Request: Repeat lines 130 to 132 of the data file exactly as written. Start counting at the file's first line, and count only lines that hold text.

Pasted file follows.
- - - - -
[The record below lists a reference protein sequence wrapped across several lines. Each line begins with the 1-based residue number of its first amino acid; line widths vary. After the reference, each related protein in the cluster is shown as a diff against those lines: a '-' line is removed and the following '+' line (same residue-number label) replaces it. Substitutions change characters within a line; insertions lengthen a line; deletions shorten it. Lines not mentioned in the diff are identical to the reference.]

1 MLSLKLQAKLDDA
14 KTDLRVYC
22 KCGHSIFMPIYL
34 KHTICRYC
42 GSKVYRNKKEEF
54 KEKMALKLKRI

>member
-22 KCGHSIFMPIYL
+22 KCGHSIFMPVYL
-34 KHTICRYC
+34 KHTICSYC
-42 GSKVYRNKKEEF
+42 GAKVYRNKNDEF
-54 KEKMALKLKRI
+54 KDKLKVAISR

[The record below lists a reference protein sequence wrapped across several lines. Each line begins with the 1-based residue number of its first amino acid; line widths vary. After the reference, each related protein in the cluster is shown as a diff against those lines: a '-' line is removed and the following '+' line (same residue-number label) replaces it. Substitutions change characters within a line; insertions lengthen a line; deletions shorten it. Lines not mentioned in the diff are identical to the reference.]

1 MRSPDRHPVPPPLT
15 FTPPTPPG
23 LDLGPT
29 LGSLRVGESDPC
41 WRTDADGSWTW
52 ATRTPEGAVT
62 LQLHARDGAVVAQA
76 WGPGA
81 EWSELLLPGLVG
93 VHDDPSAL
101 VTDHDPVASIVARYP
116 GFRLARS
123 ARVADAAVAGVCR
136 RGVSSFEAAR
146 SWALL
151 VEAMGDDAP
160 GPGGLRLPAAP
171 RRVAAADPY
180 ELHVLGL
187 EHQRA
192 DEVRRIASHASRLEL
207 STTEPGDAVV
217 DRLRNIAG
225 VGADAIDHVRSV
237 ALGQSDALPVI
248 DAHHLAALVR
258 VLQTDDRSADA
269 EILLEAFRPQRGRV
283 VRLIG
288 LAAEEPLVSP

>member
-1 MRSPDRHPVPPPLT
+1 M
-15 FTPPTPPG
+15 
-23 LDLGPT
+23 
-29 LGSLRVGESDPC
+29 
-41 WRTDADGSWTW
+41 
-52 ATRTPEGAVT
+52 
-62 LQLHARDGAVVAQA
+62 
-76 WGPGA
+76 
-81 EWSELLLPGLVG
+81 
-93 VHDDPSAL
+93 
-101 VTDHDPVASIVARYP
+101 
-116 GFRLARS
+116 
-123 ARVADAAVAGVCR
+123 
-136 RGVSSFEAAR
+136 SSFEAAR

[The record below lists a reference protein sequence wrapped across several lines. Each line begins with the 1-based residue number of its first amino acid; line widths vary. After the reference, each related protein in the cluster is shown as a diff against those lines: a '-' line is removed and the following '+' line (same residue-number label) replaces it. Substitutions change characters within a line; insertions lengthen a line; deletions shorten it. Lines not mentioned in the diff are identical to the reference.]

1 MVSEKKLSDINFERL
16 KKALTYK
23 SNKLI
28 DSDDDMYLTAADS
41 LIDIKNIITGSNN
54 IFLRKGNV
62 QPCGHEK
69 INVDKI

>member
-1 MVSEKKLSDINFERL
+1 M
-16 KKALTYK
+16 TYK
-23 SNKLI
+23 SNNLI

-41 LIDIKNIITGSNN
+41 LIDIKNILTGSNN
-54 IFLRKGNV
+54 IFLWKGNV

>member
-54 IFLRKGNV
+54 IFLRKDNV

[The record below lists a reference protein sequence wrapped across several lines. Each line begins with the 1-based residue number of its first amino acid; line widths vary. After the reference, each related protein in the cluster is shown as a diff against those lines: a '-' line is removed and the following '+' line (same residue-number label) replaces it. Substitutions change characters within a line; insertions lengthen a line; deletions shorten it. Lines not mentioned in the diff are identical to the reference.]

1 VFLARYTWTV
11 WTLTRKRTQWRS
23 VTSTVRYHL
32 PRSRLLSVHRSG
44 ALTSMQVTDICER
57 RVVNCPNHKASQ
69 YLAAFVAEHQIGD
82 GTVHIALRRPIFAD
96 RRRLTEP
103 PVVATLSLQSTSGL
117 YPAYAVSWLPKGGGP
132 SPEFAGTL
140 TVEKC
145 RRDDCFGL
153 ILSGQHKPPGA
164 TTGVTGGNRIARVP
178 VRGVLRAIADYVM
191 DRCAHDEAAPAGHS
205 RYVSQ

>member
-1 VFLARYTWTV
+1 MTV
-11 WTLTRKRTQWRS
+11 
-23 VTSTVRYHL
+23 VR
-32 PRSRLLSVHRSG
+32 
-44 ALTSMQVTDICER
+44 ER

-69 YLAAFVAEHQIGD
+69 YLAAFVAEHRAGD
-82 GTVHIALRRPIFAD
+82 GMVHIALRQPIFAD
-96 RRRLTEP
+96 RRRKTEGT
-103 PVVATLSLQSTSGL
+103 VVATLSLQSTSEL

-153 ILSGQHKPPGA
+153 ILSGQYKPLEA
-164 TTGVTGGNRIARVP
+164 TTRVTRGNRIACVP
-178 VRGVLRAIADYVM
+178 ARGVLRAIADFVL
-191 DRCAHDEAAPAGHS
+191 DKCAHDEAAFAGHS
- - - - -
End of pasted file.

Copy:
+44 ER

-69 YLAAFVAEHQIGD
+69 YLAAFVAEHRAGD